Fluctuating commodity prices, drought-stressed crops and global concern over lingering European debt, all play a role in the economic future of the Iowa farmer. Iowa Farm Bureau Federation (IFBF), Iowa's largest grassroots farm organization, is bringing national experts to the Iowa State Center Scheman Building in Ames July 23-24 to help farmers manage the incredible economic risks involved in farming today and identify new opportunities.
"Last week's sharp moves in corn and soybean markets are a clear indication the volatility is likely to stick around until harvest or beyond, Dave Miller, IFBF research & commodity services director, said. "The market was expecting a big crop, maybe the largest corn crop ever, but with the hot, dry weather hanging on, that is now in doubt," he said.
Other influences, such as the falling price of crude oil, the EU debt crisis and very low interest rates, are also having an impact on farm commodity markets and farmers' risk profiles, Miller said. "There are just dozens of ways now that we see risks being accentuated and we want farmers to be aware of those."
One example he noted is the recent jump in corn prices along with a slump in oil prices that has put a financial squeeze on ethanol makers and caused some plants to temporarily shut down. "In the long run, that could hurt corn demand," he said.
The continued viability of the ethanol industry will be just one topic discussed at the IFBF Economic Summit July 23-24. U.S. Agriculture Secretary Tom Vilsack will provide the summit's keynote address on July 24. Many other key players in the nation's economic future are also on the Summit agenda: Economist Danny Klinefelter of Texas A&M University and Jeff Plagge, president-elect of the American Bankers Association, to Iowa State University weather expert Elwynn Taylor, a panel of D.C. experts from the Senate and House Ag Committees and Daniel Mitchell of the D.C. 'think tank,' the CATO Institute. For a complete listing of the panelists and schedule, click here.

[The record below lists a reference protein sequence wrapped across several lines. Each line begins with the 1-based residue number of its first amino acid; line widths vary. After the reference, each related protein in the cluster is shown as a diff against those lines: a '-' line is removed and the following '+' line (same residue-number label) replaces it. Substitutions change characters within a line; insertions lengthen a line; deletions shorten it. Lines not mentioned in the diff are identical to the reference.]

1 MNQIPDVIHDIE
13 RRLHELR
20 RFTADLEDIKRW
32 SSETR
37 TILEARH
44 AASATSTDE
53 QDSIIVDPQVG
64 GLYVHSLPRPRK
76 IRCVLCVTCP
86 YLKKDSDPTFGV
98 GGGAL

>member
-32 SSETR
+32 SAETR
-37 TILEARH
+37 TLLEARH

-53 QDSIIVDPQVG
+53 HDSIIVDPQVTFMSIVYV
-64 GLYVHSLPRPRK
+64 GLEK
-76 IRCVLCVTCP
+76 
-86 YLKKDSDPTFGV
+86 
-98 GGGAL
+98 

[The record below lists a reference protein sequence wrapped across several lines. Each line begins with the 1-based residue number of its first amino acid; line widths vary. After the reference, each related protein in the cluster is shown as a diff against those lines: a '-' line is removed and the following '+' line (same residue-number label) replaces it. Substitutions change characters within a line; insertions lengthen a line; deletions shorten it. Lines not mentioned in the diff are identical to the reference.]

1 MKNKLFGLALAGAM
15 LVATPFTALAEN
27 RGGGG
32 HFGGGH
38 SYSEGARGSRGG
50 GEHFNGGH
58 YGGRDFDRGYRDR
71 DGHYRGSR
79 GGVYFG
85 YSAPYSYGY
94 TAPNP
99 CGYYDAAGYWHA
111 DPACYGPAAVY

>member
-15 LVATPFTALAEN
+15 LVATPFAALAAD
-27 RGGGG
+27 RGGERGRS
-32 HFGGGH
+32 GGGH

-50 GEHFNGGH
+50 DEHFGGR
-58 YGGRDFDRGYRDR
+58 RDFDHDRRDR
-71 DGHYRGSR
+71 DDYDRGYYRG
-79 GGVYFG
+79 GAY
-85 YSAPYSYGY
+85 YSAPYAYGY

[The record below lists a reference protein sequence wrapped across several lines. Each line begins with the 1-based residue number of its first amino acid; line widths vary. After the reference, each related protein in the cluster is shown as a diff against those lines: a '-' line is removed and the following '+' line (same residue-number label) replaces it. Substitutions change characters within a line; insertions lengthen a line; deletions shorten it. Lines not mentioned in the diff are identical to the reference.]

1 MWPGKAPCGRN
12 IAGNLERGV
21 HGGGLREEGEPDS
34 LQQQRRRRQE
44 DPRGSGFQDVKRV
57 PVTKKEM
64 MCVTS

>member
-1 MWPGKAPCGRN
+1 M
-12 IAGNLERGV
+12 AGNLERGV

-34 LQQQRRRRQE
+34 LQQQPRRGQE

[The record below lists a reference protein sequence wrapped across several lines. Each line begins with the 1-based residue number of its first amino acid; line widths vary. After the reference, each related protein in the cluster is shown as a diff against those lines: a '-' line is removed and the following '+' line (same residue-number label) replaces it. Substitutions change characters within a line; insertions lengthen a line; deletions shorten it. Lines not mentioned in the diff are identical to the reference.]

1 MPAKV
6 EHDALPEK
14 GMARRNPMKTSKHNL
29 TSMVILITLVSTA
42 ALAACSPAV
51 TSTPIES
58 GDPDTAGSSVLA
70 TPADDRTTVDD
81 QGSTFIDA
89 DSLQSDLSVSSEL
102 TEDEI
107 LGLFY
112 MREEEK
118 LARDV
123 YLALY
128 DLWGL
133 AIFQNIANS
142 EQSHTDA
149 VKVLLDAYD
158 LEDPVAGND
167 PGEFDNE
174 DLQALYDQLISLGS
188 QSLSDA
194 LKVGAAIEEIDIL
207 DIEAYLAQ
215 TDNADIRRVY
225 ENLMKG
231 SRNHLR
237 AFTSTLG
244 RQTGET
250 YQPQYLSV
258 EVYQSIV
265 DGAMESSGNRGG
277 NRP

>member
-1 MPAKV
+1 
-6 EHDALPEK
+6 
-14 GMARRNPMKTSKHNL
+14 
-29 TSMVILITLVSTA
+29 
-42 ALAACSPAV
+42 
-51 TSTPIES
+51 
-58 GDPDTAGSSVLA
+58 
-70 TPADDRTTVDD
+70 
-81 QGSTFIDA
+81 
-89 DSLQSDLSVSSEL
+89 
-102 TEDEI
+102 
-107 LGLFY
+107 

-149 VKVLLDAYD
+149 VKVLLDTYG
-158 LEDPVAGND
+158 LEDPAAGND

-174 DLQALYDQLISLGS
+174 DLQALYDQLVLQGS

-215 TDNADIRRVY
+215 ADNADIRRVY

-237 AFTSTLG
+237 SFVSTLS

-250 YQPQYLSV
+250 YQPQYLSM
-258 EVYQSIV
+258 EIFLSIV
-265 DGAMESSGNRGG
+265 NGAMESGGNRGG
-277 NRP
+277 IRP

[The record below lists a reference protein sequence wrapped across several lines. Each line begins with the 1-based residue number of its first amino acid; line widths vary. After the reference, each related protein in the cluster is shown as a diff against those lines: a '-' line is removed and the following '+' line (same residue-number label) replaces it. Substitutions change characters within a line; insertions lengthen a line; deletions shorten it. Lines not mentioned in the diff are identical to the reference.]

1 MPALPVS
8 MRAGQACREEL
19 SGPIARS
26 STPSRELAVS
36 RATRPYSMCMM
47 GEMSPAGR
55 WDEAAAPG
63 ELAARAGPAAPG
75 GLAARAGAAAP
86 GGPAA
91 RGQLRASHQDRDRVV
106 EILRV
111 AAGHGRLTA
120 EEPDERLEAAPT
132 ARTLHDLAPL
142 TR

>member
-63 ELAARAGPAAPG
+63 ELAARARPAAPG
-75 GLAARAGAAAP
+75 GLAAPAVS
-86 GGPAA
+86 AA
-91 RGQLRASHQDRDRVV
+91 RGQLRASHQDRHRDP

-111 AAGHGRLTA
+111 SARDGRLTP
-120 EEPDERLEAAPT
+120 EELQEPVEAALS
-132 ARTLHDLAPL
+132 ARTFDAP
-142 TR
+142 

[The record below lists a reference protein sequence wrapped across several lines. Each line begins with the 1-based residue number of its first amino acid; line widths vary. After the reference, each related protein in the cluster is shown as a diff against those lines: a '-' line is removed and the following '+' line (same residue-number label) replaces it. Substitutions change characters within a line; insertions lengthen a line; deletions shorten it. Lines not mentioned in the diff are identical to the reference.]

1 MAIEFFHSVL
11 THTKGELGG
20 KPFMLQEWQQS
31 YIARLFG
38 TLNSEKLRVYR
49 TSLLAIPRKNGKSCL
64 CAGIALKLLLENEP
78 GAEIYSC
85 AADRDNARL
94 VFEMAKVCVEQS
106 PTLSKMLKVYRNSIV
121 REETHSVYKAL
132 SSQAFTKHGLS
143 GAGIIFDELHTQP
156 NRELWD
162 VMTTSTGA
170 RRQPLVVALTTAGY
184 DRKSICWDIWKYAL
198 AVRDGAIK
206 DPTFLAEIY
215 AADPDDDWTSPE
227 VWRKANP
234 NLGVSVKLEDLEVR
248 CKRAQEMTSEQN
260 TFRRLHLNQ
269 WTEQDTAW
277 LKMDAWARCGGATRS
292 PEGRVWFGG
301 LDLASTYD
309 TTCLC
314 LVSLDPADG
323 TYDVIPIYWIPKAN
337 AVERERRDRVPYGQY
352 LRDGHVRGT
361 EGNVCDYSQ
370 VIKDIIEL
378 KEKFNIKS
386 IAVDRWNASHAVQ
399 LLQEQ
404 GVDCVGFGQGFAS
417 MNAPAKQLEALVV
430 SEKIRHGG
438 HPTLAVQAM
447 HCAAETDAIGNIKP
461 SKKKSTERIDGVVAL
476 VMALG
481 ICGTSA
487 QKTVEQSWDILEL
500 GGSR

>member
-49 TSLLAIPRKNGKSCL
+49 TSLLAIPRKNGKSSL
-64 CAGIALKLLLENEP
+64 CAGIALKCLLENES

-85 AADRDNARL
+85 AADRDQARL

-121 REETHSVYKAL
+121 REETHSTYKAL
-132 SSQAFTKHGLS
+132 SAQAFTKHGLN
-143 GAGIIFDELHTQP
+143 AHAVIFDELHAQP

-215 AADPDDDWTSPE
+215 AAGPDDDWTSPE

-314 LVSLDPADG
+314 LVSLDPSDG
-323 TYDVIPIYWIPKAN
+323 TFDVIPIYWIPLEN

While the summit will concentrate on managing risk, it will also explore future economic opportunities for farmers. "Just because there is a lot of risk, it doesn't mean there isn't a lot of opportunity out there now," Miller said. "It's important for a farmer to know the signals of change, to have a plan to cope with change and to have the proper capital structure in place to be able to thrive in this volatile climate."
The price of the two-day summit is $50 for Iowa Farm Bureau members and $150 for non-members. Information about the summit, lodging and online registration forms can be found at www.iowafarmbureau.com.